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  • INTERNATIONAL

    How to measure HIV stigma

    • Daniel Reeders
    • 02 September 2014
    6 Comments

    Global targets can be used to benchmark countries – but measuring a reduction in stigma is harder than it sounds. As one of my colleagues asked, 'what's the international standard unit for one stigma?'

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  • INTERNATIONAL

    Good Christian morality is better than bad science

    • Matthew Beard
    • 12 August 2014
    5 Comments

    The lesson from the Eric Abetz 'abortion causes breast cancer' debacle is that Christians are fools to engage in scientific arguments  they cannot win. They should instead stick to what they know best, and not be afraid to give an explicitly Christian moral voice to public debate. 

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  • AUSTRALIA

    Time to take on the welfare sceptics

    • Catherine Magree
    • 29 July 2014
    22 Comments

    Imagine how the quality of the debate would improve if those who blamed the victims of poverty and illness for their plight were publicly labelled welfare sceptics or denialists, and forced to back up their claims. Social research academics would be thrust into the spotlight. If this issue received the scrutiny it deserves in the media there would be a sea change in attitudes to poverty, unemployment and income support over time.

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  • INTERNATIONAL

    Australia's diplomatic role amid MH17 fallout

    • Tony Kevin
    • 22 July 2014
    11 Comments

    Initially I was uneasy about Abbott's strong anti-Putin rhetoric. Why was Australia so upfront, so early? I thought he was jumping to conclusions too soon. It is clear now though that his response was based on the same satellite imagery intelligence that John Kerry and Hilary Clinton cite as evidence that it was a Russian missile fired from Russian-supported insurgent territory. He was right, and Bill Shorten is correct to support him.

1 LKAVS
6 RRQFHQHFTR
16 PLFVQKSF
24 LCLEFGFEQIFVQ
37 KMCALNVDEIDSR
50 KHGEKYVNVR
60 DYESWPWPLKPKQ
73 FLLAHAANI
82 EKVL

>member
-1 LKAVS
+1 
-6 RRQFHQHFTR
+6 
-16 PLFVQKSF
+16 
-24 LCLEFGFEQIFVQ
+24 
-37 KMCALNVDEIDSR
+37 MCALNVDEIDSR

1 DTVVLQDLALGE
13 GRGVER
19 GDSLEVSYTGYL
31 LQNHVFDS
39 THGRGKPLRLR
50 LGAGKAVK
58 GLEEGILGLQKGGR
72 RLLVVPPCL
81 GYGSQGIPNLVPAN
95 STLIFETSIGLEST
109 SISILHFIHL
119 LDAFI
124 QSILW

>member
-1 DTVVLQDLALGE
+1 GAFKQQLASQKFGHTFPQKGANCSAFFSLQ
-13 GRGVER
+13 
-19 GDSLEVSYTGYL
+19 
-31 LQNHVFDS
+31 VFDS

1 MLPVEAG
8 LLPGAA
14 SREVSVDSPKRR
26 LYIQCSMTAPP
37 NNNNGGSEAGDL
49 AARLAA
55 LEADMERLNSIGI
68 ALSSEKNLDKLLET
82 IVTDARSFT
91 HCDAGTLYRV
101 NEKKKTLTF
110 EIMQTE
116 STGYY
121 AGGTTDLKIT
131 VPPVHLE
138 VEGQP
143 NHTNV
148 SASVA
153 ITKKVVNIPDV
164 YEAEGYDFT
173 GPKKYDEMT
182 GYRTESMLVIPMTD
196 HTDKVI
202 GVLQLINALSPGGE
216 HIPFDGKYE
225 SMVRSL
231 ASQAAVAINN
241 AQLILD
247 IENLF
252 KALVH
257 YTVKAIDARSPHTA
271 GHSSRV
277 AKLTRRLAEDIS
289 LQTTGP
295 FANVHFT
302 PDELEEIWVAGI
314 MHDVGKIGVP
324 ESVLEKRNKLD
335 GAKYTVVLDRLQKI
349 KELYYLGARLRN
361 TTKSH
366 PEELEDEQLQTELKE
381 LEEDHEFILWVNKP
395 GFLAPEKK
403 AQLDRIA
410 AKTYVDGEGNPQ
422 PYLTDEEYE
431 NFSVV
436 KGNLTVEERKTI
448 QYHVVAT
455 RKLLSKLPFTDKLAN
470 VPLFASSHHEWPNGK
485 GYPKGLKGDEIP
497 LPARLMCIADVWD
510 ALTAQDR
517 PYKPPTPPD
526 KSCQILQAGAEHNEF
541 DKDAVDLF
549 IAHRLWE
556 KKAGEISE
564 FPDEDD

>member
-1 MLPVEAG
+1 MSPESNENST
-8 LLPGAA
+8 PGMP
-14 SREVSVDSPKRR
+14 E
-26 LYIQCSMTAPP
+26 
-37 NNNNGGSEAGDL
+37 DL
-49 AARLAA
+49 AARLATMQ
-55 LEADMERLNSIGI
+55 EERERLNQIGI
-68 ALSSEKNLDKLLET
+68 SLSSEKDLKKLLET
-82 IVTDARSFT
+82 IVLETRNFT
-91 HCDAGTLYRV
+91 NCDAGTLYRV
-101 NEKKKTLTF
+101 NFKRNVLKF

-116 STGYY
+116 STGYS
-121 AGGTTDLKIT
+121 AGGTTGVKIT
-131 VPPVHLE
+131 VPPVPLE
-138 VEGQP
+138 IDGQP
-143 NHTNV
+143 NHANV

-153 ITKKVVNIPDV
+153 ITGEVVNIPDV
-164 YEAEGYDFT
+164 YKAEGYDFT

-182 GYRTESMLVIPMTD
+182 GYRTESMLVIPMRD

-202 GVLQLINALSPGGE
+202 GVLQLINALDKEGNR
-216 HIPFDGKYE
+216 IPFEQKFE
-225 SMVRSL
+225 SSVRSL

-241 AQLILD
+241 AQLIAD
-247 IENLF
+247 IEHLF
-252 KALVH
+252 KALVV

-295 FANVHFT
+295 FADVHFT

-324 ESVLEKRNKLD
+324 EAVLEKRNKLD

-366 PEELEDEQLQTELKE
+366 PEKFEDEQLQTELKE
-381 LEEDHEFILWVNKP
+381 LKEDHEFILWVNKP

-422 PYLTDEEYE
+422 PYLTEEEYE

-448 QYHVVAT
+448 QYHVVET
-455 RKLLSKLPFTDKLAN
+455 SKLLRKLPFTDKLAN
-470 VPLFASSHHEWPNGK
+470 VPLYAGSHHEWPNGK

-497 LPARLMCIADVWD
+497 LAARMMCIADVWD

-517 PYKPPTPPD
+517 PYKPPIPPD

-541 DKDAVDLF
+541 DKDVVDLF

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  • AUSTRALIA

    The contours of an extended child abuse royal commission

    • Frank Brennan
    • 03 July 2014
    17 Comments

    The Royal Commission into Institutional Responses of Child Sexual Abuse has asked the Abbott Government for a two-year extension until December 2017 to complete its task. The good news is that the victims' groups seem to think they can wait that long, as anything sooner would be rushed.  The bad news is that we will all be waiting another three and a half years for answers about how to restructure institutions ensuring the better protection of children.

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  • RELIGION

    Why Bishop Morris was sacked

    • Frank Brennan
    • 24 June 2014
    53 Comments

    'My one new insight from reading Bill's book is that he was sacked because he was too much a team player with his local church ... the Romans hoped to shatter the morale and direction of those who had planned the pastoral strategies of a country diocese stretched to the limits as a Eucharistic community soon to be deprived of priests in the Roman mould.' Frank Brennan launches Benedict, Me and the Cardinals Three by Bishop William Morris.